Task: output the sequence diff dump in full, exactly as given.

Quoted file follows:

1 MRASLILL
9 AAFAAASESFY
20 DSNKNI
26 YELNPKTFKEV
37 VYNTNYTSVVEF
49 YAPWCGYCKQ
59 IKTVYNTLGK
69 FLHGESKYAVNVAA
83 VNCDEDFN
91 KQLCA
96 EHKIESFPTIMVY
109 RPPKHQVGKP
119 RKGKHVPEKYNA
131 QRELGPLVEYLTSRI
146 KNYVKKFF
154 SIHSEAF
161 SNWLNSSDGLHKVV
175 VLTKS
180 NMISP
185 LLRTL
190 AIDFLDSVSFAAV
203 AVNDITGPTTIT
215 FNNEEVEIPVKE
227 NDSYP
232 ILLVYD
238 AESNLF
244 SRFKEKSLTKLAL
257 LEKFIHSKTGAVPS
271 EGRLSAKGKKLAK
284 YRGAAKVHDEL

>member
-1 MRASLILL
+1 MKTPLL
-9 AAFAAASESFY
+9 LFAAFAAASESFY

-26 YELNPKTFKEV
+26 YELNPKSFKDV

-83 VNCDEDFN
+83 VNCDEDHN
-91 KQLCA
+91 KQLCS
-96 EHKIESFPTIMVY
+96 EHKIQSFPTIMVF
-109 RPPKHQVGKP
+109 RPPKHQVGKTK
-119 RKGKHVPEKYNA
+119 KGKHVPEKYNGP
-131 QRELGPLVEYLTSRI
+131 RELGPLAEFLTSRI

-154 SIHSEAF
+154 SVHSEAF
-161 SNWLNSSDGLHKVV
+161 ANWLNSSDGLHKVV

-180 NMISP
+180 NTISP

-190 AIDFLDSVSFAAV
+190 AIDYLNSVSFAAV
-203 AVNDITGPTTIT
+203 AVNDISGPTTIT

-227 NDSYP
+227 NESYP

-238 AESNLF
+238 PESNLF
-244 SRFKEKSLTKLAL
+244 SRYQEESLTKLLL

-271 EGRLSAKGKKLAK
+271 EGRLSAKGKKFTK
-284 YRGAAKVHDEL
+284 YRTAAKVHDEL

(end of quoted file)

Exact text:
1 MRASLILL
9 AAFAAASESFY
20 DSNKNI
26 YELNPKTFKEV
37 VYNTNYTSVVEF
49 YAPWCGYCKQ
59 IKTVYNTLGK
69 FLHGESKYAVNVAA
83 VNCDEDFN
91 KQLCA
96 EHKIESFPTIMVY
109 RPPKHQVGKP
119 RKGKHVPEKYNA
131 QRELGPLVEYLTSRI
146 KNYVKKFF
154 SIHSEAF
161 SNWLNSSDGLHKVV
175 VLTKS
180 NMISP
185 LLRTL
190 AIDFLDSVSFAAV
203 AVNDITGPTTIT
215 FNNEEVEIPVKE
227 NDSYP
232 ILLVYD
238 AESNLF
244 SRFKEKSLTKLAL
257 LEKFIHSKTGAVPS
271 EGRLSAKGKKLAK
284 YRGAAKVHDEL

>member
-1 MRASLILL
+1 MKTPLL
-9 AAFAAASESFY
+9 LFAAFAAASESFY

-26 YELNPKTFKEV
+26 YELNPKSFKDV

-83 VNCDEDFN
+83 VNCDEDHN
-91 KQLCA
+91 KQLCS
-96 EHKIESFPTIMVY
+96 EHKIQSFPTIMVF
-109 RPPKHQVGKP
+109 RPPKHQVGKTK
-119 RKGKHVPEKYNA
+119 KGKHVPEKYNGP
-131 QRELGPLVEYLTSRI
+131 RELGPLAEFLTSRI

-154 SIHSEAF
+154 SVHSEAF
-161 SNWLNSSDGLHKVV
+161 ANWLNSSDGLHKVV

-180 NMISP
+180 NTISP

-190 AIDFLDSVSFAAV
+190 AIDYLNSVSFAAV
-203 AVNDITGPTTIT
+203 AVNDISGPTTIT

-227 NDSYP
+227 NESYP

-238 AESNLF
+238 PESNLF
-244 SRFKEKSLTKLAL
+244 SRYQEESLTKLLL

-271 EGRLSAKGKKLAK
+271 EGRLSAKGKKFTK
-284 YRGAAKVHDEL
+284 YRTAAKVHDEL